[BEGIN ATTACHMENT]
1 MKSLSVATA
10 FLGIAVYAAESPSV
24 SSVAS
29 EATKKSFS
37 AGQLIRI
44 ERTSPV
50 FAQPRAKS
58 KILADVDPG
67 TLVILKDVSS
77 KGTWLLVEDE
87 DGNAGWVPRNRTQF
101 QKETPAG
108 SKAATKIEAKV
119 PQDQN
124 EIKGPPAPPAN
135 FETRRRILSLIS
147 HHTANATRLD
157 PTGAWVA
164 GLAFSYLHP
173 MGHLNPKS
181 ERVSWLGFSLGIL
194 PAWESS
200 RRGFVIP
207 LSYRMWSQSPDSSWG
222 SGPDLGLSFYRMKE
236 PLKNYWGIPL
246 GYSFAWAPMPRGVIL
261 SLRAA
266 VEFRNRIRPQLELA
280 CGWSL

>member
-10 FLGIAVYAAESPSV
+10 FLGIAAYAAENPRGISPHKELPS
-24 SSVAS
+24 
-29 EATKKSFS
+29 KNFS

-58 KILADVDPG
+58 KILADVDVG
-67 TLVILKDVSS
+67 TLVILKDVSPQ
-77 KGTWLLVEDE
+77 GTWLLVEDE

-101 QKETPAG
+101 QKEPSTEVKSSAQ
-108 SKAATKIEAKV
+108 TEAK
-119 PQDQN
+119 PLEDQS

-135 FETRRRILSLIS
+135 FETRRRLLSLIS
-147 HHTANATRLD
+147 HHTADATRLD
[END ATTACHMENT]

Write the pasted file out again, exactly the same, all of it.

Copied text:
1 MKSLSVATA
10 FLGIAVYAAESPSV
24 SSVAS
29 EATKKSFS
37 AGQLIRI
44 ERTSPV
50 FAQPRAKS
58 KILADVDPG
67 TLVILKDVSS
77 KGTWLLVEDE
87 DGNAGWVPRNRTQF
101 QKETPAG
108 SKAATKIEAKV
119 PQDQN
124 EIKGPPAPPAN
135 FETRRRILSLIS
147 HHTANATRLD
157 PTGAWVA
164 GLAFSYLHP
173 MGHLNPKS
181 ERVSWLGFSLGIL
194 PAWESS
200 RRGFVIP
207 LSYRMWSQSPDSSWG
222 SGPDLGLSFYRMKE
236 PLKNYWGIPL
246 GYSFAWAPMPRGVIL
261 SLRAA
266 VEFRNRIRPQLELA
280 CGWSL

>member
-10 FLGIAVYAAESPSV
+10 FLGIAAYAAENPRGISPHKELPS
-24 SSVAS
+24 
-29 EATKKSFS
+29 KNFS

-58 KILADVDPG
+58 KILADVDVG
-67 TLVILKDVSS
+67 TLVILKDVSPQ
-77 KGTWLLVEDE
+77 GTWLLVEDE

-101 QKETPAG
+101 QKEPSTEVKSSAQ
-108 SKAATKIEAKV
+108 TEAK
-119 PQDQN
+119 PLEDQS

-135 FETRRRILSLIS
+135 FETRRRLLSLIS
-147 HHTANATRLD
+147 HHTADATRLD